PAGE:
Wild Poinsettia is a Florida native plant that will add splashes of
color to your garden without overpowering it. The dark green leaves can
be oval or indented on the sides as though someone squeezed them. Some have
a splash of red that looks painted on, thus the common name "Painted
This black butterfly with yellow stripes is a
Zebra Longwing, the
Florida state butterfly
. Once in a while they stop to enjoy a meal
on my Wild Poinsettia flowers. So did this dotted
Wild Poinsettia isn't as showy as the kind sold during the holidays, but
it has a certain home grown charm. There's a spot in my yard where so
many Australian Pine
that I'll never get the stumps low enough to be lawnmower safe. My Wild
Poinsettia volunteered itself there, so I let it grow to cover the
stumps. It stopped a bit above knee height, which was perfect to hide the
few really big stumps. I was delighted to see butterflies
nectar on the plant, and when I found the
Ello Sphinx Moth Caterpillars
chewing it, well - that was the icing on my cake; I like
! Here's a peek at the
Ello Sphinx Moth
on my thumb.
Ello Sphinx Caterpillars come in
both green and brown. They are odd looking things. Here's the chewing
If you don't look for the caterpillars
, they won't bother you. They
cling to the stem and look a lot like just another stem in the foliage.
I captured several and raised them in a bug
box inside so I could
photograph their cocoon and the Ello Sphinx Moth they turn into. I
handled them frequently, and they were quite tame and pleasant.
Most plants that provide food to butterflies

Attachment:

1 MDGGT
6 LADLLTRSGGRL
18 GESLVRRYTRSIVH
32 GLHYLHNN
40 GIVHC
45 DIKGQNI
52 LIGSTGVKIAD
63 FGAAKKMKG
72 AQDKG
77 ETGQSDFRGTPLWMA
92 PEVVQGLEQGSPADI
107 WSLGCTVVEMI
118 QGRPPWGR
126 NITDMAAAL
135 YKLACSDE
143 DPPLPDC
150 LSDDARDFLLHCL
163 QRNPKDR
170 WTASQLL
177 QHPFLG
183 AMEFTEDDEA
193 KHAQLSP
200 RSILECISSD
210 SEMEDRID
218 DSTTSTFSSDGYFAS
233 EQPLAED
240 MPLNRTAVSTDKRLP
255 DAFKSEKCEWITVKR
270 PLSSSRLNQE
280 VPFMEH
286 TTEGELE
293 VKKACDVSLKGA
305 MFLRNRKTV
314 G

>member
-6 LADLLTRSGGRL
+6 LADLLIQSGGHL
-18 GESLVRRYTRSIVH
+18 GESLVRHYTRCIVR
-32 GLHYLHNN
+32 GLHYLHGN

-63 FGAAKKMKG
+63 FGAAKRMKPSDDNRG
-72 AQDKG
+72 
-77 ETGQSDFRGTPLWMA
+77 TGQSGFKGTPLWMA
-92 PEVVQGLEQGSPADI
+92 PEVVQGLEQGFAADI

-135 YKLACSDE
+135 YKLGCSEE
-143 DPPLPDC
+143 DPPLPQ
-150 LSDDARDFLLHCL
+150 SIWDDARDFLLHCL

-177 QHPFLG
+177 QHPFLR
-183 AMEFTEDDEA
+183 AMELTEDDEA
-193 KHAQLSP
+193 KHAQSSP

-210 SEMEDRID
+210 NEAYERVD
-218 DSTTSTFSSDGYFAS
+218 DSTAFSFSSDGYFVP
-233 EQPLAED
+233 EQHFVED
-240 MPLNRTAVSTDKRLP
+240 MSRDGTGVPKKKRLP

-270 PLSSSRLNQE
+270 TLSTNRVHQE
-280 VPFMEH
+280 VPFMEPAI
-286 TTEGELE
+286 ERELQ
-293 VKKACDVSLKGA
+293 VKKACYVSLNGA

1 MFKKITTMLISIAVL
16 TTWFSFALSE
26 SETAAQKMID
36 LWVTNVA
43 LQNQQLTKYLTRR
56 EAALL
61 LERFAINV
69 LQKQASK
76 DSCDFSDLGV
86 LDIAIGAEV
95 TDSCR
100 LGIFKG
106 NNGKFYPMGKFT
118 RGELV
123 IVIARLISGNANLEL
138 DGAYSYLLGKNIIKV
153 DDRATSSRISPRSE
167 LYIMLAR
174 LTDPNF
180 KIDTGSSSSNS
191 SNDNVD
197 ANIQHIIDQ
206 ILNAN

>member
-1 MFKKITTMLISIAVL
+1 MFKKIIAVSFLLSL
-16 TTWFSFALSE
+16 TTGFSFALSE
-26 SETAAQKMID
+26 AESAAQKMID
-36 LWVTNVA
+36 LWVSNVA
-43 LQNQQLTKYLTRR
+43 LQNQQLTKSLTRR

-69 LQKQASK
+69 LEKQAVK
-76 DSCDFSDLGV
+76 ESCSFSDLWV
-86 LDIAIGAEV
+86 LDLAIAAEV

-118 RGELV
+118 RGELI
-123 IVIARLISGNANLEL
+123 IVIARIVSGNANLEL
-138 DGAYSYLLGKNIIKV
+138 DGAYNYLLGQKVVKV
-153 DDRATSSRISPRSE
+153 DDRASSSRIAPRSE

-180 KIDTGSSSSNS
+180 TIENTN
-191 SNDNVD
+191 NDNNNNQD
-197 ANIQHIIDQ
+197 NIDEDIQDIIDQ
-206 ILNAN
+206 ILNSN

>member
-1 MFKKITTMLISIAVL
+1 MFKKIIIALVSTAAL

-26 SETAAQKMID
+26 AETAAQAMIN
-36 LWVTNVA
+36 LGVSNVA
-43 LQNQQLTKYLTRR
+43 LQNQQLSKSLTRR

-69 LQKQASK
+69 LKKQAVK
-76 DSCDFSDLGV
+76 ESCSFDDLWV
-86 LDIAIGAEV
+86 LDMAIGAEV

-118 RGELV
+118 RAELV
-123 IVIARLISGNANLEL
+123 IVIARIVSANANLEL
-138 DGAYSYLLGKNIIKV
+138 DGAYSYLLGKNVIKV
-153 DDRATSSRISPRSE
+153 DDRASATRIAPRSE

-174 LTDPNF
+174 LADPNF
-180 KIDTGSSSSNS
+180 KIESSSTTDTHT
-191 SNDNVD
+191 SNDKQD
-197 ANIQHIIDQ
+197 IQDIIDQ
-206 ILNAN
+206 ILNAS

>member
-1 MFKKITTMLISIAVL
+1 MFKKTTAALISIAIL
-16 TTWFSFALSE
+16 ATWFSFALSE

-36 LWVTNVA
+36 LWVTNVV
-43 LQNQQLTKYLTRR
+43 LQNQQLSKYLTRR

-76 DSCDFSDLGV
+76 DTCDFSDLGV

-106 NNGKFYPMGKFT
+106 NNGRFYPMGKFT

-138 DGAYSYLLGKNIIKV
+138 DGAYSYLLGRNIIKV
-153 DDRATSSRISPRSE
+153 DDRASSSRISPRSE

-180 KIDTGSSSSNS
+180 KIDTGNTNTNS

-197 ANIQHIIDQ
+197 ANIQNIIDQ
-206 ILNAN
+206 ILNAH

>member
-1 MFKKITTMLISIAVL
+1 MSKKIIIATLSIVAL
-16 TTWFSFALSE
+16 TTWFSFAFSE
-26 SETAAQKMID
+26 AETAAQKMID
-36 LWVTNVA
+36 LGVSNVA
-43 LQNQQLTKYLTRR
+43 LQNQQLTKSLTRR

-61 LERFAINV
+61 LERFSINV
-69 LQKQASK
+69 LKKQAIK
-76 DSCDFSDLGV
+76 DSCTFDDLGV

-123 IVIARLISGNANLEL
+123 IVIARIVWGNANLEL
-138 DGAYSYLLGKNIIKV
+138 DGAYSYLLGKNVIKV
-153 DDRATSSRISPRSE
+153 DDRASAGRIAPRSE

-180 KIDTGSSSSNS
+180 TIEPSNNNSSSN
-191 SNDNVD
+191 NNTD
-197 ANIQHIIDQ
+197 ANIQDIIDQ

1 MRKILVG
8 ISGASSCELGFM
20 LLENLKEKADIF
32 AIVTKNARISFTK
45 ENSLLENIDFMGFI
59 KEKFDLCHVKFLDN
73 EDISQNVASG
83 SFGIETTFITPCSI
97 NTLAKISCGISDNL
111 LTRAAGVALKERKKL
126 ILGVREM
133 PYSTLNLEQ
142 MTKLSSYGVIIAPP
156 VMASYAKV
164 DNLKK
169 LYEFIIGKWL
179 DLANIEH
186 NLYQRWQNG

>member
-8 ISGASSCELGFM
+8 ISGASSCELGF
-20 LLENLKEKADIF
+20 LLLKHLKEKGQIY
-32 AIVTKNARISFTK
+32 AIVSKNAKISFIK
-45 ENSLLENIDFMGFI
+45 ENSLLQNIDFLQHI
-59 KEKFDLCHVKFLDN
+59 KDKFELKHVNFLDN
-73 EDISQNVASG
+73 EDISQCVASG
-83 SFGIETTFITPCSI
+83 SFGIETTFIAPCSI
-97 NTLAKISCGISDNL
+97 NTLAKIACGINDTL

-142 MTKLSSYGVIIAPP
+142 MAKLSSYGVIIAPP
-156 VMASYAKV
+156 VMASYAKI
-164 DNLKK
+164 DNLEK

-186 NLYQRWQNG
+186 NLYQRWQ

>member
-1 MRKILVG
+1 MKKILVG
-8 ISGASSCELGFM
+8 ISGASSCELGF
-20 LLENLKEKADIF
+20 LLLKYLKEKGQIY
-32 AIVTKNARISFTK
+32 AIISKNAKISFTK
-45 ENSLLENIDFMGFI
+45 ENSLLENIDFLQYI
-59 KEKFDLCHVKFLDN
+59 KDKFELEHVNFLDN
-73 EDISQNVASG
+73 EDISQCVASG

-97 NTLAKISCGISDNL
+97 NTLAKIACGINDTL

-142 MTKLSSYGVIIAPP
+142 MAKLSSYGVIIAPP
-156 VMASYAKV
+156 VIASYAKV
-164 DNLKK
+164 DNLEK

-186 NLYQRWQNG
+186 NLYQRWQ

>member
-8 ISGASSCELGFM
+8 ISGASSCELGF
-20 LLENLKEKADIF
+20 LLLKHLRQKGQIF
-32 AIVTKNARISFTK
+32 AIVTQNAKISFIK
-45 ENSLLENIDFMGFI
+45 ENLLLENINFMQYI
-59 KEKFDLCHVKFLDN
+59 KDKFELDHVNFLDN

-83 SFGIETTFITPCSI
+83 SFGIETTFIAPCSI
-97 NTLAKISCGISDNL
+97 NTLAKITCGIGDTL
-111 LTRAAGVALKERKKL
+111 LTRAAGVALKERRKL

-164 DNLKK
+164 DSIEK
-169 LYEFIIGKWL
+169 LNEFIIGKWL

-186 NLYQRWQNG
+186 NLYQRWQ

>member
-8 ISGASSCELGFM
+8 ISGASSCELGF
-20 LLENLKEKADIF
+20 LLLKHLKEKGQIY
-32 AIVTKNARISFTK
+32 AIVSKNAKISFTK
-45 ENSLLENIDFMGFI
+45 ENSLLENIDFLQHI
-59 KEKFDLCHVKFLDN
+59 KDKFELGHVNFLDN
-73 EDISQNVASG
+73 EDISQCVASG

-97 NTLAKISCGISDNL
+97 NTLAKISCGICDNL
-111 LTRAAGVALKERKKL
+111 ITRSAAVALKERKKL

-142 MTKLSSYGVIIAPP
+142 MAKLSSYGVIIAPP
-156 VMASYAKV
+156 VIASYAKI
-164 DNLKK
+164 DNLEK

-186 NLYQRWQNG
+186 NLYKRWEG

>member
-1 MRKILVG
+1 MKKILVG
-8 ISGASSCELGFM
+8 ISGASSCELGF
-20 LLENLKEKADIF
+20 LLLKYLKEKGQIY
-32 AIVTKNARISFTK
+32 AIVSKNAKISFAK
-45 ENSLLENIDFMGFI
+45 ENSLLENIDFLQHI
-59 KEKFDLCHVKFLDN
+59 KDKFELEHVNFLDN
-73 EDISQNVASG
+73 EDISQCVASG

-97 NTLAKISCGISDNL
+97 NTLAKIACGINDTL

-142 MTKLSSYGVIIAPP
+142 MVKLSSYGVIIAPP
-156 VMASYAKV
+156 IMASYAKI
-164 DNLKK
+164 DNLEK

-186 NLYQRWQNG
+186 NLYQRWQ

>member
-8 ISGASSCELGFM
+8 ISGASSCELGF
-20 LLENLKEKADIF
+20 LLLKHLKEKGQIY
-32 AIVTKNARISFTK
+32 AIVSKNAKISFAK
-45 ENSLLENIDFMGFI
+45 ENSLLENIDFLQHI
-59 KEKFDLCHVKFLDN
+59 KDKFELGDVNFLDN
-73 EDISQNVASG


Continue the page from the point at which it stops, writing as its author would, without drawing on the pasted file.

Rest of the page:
also feed other little critters. Several
Green Bees enjoyed my Poinsettia, as
did other bees and
like the red one above enjoy eating caterpillars. I
frequently see them searching my host plants
and sometimes catch them eating one of my
. That yellow and black wasp or bee in the
corner of the photograph resembles one I saw my
Brown Thrasher feed its chick
Other curious critters
have posed for me on my Wild Poinsettia
too. This black and white bug is an M.
. They seem to be chewing on everything that grows in
The red-eyed bug trying to do a head stand is a
. Yes, a fly.
Somehow I missed these when I learned 'fly
' as a child.
I didn't know that hopping bugs
came in such splendid colors either! This next tiny bug is a
a.k.a. Euphorbia bug
I usually see these orange and black assassin bugs
but as you can see they visit flowers for food
as well as to hunt prey.
These next bugs, from left to right, are a
Cassius Blue Butterfly
Brown Stinkbug, and a Leaf-footed bug
So, to sum up the bugs, Wild Poinsettia, Euphorbia heterophylla or cyathophora, is a
butterfly nectar plant
, a moth
, and a food source for important
pollinators like honeybees. It's also a pretty filler plant for
any garden that you want to add a touch of color to, and apparently
drought resistant, because after ages of water restrictions here in
Florida, mine is still alive and happy. Mine helps crowd out weeds I
It's a keeper. This Polydamas Swallowtail Butterfly
thinks so too. The pair of Gulf
just used it as a place to hang out while
they were busy.
Obviously this plant
has a great deal
of color variation, but many of the leaves have such a distinctive shape
that it's easy to identify even when it's green.